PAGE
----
As the couple on the screen would exchange a kiss, my older sisters would look at me. In a kind and protective way, they would confirm that I had my eyes closed. Most of the time I would put both hands to cover my face– I always did, but still peeking through my fingers.
My sisters, and my whole family, were always trying to protect me. Protect me from bad influences. They didn’t want me to get any “bad” ideas – ideas that will cause me to, to put it bluntly, commit acts that would assure me a spot in hell.
To ensure I didn’t head south in the afterlife, I was taught the difference between what was right and wrong. I was taught that peer pressure was the ultimate vic and if anyone tried to pressure me to do anything, then I should stay away from them. No questions asked. I listened. I wanted to stay as halal as possible. I wanted to make my family proud.
As I grew older, I noticed a change. I had experiences in my life that made me question what had been drilled into my mind from an early age. I didn’t understand how some of the things I once wholeheartedly believed were so wrong, I was now totally okay with. I was unlearning a lot of things I held comfort in, and I was re-learning some values. I developed a new perspective in life. As my Aunt in Syria would say – I was becoming “Ajnabi”, and this was probably my parent’s worst nightmare when immigrating to Canada 20 years ago.
But I didn’t see it like that. It wasn’t that I felt ashamed of the values I grew up with. It wasn’t that I was trying to be “ajnabi”. If anything, my core values were still intact. I still wanted to do good and make my family proud.
I had just come to a realisation that changed my perspective. An epiphany of sorts. I was no longer seeing the world through the protected view by peeking through my fingers. I realised most of the things that I refrained from in life was down to me caring what people would think. What will they say about me? What will they say about my family?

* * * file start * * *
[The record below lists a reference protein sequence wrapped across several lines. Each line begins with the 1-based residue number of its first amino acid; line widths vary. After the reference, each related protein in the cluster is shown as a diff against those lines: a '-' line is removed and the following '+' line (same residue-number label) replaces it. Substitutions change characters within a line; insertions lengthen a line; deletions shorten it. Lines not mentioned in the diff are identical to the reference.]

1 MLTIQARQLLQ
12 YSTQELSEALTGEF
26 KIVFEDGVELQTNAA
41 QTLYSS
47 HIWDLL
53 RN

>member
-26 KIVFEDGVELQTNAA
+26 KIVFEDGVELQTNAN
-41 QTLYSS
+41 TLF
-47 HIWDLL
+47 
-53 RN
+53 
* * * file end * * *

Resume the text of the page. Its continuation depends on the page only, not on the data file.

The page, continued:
Yes, I’m a man in my mid-late 20s and arguably there’s less stigma in our culture for men. But the stigma and pressure I did feel still held me back for fear of what people would say. I was faced with a choice: live for myself or for others.
Liberated with this newfound perspective and empowered by choice, I chose to live for myself. I started doing the things I would hold back from. Some might say I was “haram bae”. My parents even saw me as “saye3 dayeh”, which translates to someone who is always out and about so is therefore lost, despite still graduating top of my class.
My family told me, and extended family, that it was all peer pressure. I was around the wrong people. I was weak and would never normally behave like this in the right environment.
Now, this is the part that confused me. If I had continued to live my life caring what people think, wouldn’t that be peer pressure? Wouldn’t that mean I was still just as weak? Why not take the alternate path and be “pressured” by myself?
Is there such a thing as “cultural pressure”, where we feel the need to conform to the norm because it’s “tradition”? Don’t get me wrong – it’s not all bad, not even close. It’s beautiful to be part of a community that cares about one another, to the extent of being so involved with and protective over all its members. But it goes from beautiful to toxic when it refrains you from being yourself.
If I’m going to succumb to any pressure, I’d rather it be internal and deal with the consequences as I shape my own path.